The last quality of substance is the way the perceived qualities seem to begin to change – such as a candle melting; this quality is called the tertiary quality. Tertiary qualities "of a body are those powers in it that, by virtue of its primary qualities, give it the power to produce observable changes in the primary qualities of other bodies"; "the power of the sun to melt wax is a tertiary quality of the sun". They are "mere powers; qualities such as flexibility, ductility; and the power of sun to melt wax". This goes along with[vague] "passive power: the capacity a thing has for being changed by another thing". In any object, at the core are the primary qualities (unknowable by the human mind), the secondary quality (how primary qualities are perceived), and tertiary qualities (the power of the combined qualities to make a change to the object itself or to other objects).
Robert Boyle's corpuscularian hypothesis states that "all material bodies are composites of ultimately small[vague] particles of matter" that "have the same material qualities[vague] as the larger composite bodies do". Using this basis, Locke defines his first group, primary qualities, as "the ones that a body doesn't lose, however much it alters." The materials retain their primary qualities even if they are broken down because of the unchanging nature of their atomic particles. If someone is curious about an object and they[who?] say it is solid and extended, these two descriptors are primary qualities. The second group consists of secondary qualities which are "really nothing but the powers to produce various sensations in us by their primary qualities." Locke argues that the impressions our senses perceive from the objects (i.e. taste, sounds, colors, etc.) are not natural properties of the object itself, but things they induce in us by means of the "size, shape, texture, and motion of their imperceptible parts." The bodies send insensible particles to our senses which let us perceive the object through different faculties; what we perceive is based on the object's composition. With these qualities, people can achieve the object through bringing "co-existing powers and sensible qualities to a common ground for explanation". Locke supposes that one wants to know what "binds these qualities" into an object, and argues that a "substratum" or "substance" has this effect, defining "substance" as follows:
[T]he idea of ours to which we give the general name substance, being nothing but the supposed but unknown support of those qualities we find existing and which we imagine can't exist sine re substante — that is, without some thing to support them — we call that support substantia; which, according to the true meaning of the word, is in plain English standing under or upholding.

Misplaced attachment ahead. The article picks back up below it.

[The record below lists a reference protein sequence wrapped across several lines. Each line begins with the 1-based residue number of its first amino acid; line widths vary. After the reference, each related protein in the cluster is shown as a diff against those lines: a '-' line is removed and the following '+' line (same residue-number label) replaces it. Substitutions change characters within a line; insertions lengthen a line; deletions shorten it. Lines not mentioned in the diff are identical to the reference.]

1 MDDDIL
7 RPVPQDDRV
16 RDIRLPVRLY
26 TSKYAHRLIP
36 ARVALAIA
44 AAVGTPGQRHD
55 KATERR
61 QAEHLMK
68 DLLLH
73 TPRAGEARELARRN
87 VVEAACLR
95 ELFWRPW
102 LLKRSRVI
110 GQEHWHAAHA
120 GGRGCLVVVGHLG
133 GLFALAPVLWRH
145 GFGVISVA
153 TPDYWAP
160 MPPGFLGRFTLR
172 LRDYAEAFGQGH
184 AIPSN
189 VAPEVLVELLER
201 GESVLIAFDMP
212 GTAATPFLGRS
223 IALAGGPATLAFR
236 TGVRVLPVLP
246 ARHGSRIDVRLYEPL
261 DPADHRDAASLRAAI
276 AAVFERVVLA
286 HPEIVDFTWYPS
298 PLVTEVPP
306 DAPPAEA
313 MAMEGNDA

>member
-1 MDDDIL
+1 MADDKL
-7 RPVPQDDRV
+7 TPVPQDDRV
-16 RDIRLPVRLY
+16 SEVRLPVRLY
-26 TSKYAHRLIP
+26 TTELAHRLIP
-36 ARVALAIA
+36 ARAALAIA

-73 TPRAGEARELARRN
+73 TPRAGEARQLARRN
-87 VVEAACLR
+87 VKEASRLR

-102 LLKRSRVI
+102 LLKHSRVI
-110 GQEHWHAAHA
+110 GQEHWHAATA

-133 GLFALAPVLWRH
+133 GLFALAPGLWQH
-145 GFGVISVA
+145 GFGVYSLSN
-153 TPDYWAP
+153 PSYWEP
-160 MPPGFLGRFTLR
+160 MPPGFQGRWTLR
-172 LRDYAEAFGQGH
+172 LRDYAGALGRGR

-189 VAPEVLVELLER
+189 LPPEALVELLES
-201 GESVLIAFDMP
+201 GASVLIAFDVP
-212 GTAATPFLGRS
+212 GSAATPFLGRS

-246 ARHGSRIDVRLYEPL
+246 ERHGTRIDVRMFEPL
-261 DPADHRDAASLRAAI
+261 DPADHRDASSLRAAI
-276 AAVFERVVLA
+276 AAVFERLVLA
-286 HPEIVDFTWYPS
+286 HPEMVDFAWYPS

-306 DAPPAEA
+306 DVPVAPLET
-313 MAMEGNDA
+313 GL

This substratum is a construct of the mind in an attempt to bind all the qualities seen together; it is only "a supposition of an unknown support of qualities that are able to cause simple ideas in us." Without making a substratum, people would be at a loss as to how different qualities relate. Locke does, however, mention that this substratum is an unknown, relating it to the story of the world on the turtle's back and how the believers eventually had to concede that the turtle just rested on "something he knew not what". This is how the mind perceives all things and from which it can make ideas about them; it is entirely relative, but it does provide a "regularity and consistency to our ideas". Substance, overall, has two sets of qualities — those that define it, and those related to how we perceive it. These qualities rush to our minds, which must organize them. As a result, our mind creates a substratum (or substance) for these objects, into which it groups related qualities.
Kant observed that the assertion of a spiritual soul as substance could be a synthetic proposition which, however, was unproved and completely arbitrary. Introspection does not reveal any diachronic substrate remaining unchanged throughout life. The temporal structure of consciousness is retentive-perceptive-prognostic. The selfhood arises as result of several informative flows: (1) signals from our own body; (2) retrieved memories and forecasts; (3) the affective load: dispositions and aversions; (4) reflections in other minds. Mental acts have the feature of appropriation: they are always attached to some pre-reflective consciousness. As visual perception is only possible from a definite point of view, so inner experience is given together with self-consciousness. The latter is not an autonomous mental act, but a formal way how the first person has their experience. From the pre-reflective consciousness, the person gains conviction of their existence. This conviction is immune to false reference. The concept of person is prior to the concepts of subject and body. The reflective self-consciousness is a conceptual and elaborate cognition. Selfhood is a self-constituting effigy, a task to be accomplished. Humans are incapable of comprising all their experience within the current state of consciousness; overlapping memories are critical for personal integrity. Appropriated experience can be recollected. At stage B, we remember the experience of stage A; at stage C, we may be aware of the mental acts of stage B. The idea of self-identity is enforced by the relatively slow changes of our body and social situation. Personal identity may be explained without accepting a spiritual agent as subject of mental activity. Associative connection between life episodes is necessary and sufficient for the maintenance of a united selfhood. Personal character and memories can persist after radical mutation of the body.